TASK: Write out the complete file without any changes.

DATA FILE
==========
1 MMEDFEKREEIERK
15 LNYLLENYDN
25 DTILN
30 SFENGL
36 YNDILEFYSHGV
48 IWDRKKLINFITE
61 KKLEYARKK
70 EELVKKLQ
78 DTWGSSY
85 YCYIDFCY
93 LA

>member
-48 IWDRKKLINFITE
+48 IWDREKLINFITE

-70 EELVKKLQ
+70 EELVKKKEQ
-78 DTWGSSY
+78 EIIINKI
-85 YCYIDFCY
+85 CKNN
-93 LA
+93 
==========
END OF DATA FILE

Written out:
1 MMEDFEKREEIERK
15 LNYLLENYDN
25 DTILN
30 SFENGL
36 YNDILEFYSHGV
48 IWDRKKLINFITE
61 KKLEYARKK
70 EELVKKLQ
78 DTWGSSY
85 YCYIDFCY
93 LA

>member
-48 IWDRKKLINFITE
+48 IWDREKLINFITE

-70 EELVKKLQ
+70 EELVKKKEQ
-78 DTWGSSY
+78 EIIINKI
-85 YCYIDFCY
+85 CKNN
-93 LA
+93 